Unless you are in a bar and have a bartender with a pour spout (in other words, a terrible bar), pouring a glass of wine is not an exact measurement. And at a private party or in someone's house, a 'glass of wine' can be more like three - if you master the psychology of wine glasses.

We're in a world of over-labeling. Everything has calories printed on it, warnings about cancer and claims about gluten-free meat and GMO-free rock salt being healthier.  The wine pour is the last open frontier where you can still game the system a little. No one uses a pour spout for wine. Seriously, if the bartender does that, leave.

But this is about a non-professional setting, namely how people pour under various wine glass influences even though they are told to pour the same amount. In popular culture, 5 ounces as a glass of wine is more of a guideline than a rule. To wit:

On the hilarious television comedy "Cougar Town", the wine glass is practically a character. Credit: TBS,

Marketing scholars wanted to see how much a 'glass' is influenced by environmental factors. They were concerned about things that lead to overconsumption but for weekend science, you want to know which shape and size of glass will get you the most booze; too big a glass, and it looks like a joke to whoever is pouring. Too small, and you'll feel cheated.

Using 73 college students (naturally), they tested 6 environmental cues to see how they impacted pour size, which is usually considered 5 ounces for a glass of wine.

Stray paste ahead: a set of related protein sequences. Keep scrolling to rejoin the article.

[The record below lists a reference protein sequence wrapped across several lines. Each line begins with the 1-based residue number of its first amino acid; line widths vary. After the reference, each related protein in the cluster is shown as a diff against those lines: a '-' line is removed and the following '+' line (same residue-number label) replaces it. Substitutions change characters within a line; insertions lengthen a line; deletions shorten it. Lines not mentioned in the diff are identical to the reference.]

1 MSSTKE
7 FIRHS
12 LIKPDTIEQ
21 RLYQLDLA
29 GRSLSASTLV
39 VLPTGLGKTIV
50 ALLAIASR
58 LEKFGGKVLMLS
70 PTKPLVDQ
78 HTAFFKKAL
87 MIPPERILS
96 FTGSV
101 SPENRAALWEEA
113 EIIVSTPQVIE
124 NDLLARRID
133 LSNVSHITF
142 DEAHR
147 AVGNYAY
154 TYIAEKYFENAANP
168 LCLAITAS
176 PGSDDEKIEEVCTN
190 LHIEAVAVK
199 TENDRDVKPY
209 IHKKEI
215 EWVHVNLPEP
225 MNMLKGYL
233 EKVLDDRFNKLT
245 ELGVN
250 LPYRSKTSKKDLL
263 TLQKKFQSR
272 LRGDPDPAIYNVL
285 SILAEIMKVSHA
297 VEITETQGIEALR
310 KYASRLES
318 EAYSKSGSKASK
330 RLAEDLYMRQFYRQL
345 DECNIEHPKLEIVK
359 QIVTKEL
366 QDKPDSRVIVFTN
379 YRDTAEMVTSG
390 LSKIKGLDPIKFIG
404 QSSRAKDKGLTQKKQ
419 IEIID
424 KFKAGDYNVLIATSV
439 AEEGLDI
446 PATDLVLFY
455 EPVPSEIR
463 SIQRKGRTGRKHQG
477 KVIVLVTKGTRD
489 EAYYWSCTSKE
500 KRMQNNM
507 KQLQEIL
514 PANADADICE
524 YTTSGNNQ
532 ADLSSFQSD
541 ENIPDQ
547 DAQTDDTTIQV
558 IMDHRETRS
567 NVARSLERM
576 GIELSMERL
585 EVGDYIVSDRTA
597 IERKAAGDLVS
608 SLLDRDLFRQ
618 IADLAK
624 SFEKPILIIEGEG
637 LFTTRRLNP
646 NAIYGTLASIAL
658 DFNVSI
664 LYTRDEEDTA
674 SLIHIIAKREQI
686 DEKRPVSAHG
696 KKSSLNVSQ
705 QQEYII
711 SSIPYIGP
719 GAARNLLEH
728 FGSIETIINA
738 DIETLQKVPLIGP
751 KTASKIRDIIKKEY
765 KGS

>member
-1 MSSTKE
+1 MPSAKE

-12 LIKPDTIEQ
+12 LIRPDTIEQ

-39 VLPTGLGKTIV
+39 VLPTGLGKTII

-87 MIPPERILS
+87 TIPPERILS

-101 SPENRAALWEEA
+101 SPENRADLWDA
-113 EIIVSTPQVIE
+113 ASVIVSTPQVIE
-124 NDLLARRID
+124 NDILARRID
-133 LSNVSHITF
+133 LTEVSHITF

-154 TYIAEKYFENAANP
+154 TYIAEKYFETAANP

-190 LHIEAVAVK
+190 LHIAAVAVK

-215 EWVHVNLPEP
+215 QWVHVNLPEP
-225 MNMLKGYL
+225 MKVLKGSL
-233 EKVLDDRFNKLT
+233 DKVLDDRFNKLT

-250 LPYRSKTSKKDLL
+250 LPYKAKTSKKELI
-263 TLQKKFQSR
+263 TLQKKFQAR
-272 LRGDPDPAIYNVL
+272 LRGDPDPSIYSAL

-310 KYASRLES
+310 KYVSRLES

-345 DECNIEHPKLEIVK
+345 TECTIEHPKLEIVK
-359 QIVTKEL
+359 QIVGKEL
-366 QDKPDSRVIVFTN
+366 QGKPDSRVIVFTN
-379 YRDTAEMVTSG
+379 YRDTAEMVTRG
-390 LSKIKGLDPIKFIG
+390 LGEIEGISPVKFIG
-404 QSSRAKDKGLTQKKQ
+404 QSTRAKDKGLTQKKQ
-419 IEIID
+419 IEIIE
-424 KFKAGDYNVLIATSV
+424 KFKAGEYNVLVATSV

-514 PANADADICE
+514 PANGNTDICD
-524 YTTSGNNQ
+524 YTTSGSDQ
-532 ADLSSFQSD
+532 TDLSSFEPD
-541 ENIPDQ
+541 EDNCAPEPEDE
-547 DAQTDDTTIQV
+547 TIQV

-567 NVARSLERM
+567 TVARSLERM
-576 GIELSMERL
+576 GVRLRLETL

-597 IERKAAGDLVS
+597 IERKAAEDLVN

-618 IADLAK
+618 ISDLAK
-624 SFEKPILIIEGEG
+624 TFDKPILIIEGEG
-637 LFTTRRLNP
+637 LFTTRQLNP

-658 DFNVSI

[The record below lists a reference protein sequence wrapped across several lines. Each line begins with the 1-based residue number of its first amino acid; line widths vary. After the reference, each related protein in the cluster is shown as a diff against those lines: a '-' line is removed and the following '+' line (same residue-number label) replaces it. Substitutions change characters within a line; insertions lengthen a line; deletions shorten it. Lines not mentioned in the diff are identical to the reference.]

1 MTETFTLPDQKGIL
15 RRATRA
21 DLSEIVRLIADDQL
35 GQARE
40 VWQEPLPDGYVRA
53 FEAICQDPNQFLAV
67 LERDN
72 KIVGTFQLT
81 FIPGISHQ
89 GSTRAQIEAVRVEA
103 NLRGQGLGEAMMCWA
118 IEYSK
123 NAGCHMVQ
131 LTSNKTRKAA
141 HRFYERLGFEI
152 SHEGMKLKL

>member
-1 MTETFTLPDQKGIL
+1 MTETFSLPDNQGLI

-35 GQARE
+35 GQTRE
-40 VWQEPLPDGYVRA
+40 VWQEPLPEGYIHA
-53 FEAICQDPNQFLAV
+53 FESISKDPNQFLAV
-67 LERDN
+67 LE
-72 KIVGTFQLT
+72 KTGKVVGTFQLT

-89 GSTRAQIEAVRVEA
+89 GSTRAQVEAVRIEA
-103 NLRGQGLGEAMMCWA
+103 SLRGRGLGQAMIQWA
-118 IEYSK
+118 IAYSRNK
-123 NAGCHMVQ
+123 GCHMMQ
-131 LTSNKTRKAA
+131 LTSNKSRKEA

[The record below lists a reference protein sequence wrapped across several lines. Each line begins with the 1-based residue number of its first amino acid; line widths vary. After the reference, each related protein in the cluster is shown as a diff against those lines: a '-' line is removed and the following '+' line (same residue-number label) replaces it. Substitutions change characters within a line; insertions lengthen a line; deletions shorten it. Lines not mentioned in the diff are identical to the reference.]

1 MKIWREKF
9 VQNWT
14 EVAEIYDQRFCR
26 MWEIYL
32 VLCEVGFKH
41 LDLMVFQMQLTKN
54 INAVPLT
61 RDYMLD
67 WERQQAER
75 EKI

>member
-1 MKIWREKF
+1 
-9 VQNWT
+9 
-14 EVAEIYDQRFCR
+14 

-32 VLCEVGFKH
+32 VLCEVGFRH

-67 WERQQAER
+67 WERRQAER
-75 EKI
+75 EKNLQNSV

Based on their work, here's what you need to know:

* People will pour about 11.9 percent more wine into a wider glass.

* People will pour 12.2% more wine if you are holding a glass, rather than placing it on a table.

* When pouring white wine into a clear glass, test subjects poured 9.2% more than they did while pouring red. 

Why does this happen? It's a miracle of ocularity. When you were a kid, your science teacher probably put a tall thin beaker and a short, wide one side-by-side and asked you which held more. Most kids say the tall one, though they hold the same amount.

"People have trouble assessing volumes," said Laura Smarandescu, co-author and assistant professor of marketing at Iowa State. "They tend to focus more on the vertical than the horizontal measures. That's why people tend to drink less when they drink from a narrow glass, because they think they're drinking more."

Too much to remember?  Here is a handy cheat sheet to bring with you:

Source: Cornell Food&Brand Lab

"Participants in the study were asked to pour the same amount at each setting, but they just couldn't tell the difference," said co-author Douglas Walker, an assistant professor of marketing at Iowa State.

Holding the camera really close to the wine glass makes it look bigger, so that is a good way to get more wine in a horizontally-challenged world. Credit: Cornell University

Thanks, science!

Citation: Walker, D., Smarandescu, L.,&Wansink, B. (2013). Half full or empty: Cues that lead wine drinkers to unintentionally overpour. Substance Use&Misuse, Early Online: 1-8. doi:10.3109/10826084.2013.832327